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PinkMonkey.com Digital Library - PinkMonkey.com-David Copperfield by Charles Dickens


'The best of men can do no more, Mr. Peggotty,' said Steerforth.
He had got his name already.

'I'll pound it, it's wot you do yourself, sir,' said Mr. Peggotty,
shaking his head, 'and wot you do well - right well! I thankee,
sir. I'm obleeged to you, sir, for your welcoming manner of me.
I'm rough, sir, but I'm ready - least ways, I hope I'm ready, you
unnerstand. My house ain't much for to see, sir, but it's hearty
at your service if ever you should come along with Mas'r Davy to
see it. I'm a reg'lar Dodman, I am,' said Mr. Peggotty, by which
he meant snail, and this was in allusion to his being slow to go,
for he had attempted to go after every sentence, and had somehow or
other come back again; 'but I wish you both well, and I wish you
happy!'

Ham echoed this sentiment, and we parted with them in the heartiest
manner. I was almost tempted that evening to tell Steerforth about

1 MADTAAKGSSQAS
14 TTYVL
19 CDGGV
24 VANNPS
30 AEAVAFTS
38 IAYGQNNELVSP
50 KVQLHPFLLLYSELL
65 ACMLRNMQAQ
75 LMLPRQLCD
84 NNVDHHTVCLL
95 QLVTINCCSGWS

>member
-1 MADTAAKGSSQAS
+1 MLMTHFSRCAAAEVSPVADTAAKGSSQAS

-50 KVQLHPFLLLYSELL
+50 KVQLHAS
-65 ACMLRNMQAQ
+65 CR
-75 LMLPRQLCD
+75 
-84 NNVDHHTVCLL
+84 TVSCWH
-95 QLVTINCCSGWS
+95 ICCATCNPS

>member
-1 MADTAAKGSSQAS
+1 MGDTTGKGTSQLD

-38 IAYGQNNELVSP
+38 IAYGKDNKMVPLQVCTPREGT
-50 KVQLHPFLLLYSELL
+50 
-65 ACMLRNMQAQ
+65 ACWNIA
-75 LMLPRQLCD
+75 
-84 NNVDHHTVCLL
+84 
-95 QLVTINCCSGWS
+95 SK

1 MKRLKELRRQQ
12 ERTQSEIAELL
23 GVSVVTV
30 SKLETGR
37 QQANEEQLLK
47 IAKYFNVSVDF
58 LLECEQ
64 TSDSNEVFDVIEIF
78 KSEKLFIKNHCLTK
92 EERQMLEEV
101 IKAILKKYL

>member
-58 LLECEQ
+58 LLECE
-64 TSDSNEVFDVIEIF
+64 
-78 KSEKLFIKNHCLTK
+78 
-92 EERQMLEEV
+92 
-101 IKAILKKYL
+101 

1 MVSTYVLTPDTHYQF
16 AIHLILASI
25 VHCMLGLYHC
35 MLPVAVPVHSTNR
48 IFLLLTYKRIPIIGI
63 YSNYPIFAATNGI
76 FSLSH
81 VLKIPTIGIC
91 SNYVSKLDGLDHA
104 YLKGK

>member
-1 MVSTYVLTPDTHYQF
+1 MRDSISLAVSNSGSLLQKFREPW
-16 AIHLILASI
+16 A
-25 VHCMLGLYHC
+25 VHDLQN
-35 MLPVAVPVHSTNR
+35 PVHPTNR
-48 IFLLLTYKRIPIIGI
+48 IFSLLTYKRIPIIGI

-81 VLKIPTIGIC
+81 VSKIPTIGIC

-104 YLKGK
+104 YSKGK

pretty little Em'ly, but I was too timid of mentioning her name,
and too much afraid of his laughing at me. I remember that I
thought a good deal, and in an uneasy sort of way, about Mr.
Peggotty having said that she was getting on to be a woman; but I
decided that was nonsense.

We transported the shellfish, or the 'relish' as Mr. Peggotty had
modestly called it, up into our room unobserved, and made a great
supper that evening. But Traddles couldn't get happily out of it.
He was too unfortunate even to come through a supper like anybody
else. He was taken ill in the night - quite prostrate he was - in
consequence of Crab; and after being drugged with black draughts
and blue pills, to an extent which Demple (whose father was a
doctor) said was enough to undermine a horse's constitution,
received a caning and six chapters of Greek Testament for refusing
to confess.

The rest of the half-year is a jumble in my recollection of the
daily strife and struggle of our lives; of the waning summer and
the changing season; of the frosty mornings when we were rung out
of bed, and the cold, cold smell of the dark nights when we were
rung into bed again; of the evening schoolroom dimly lighted and
indifferently warmed, and the morning schoolroom which was nothing
but a great shivering-machine; of the alternation of boiled beef
with roast beef, and boiled mutton with roast mutton; of clods of
bread-and-butter, dog's-eared lesson-books, cracked slates,
tear-blotted copy-books, canings, rulerings, hair-cuttings, rainy
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PinkMonkey.com Digital Library - PinkMonkey.com-David Copperfield by Charles Dickens



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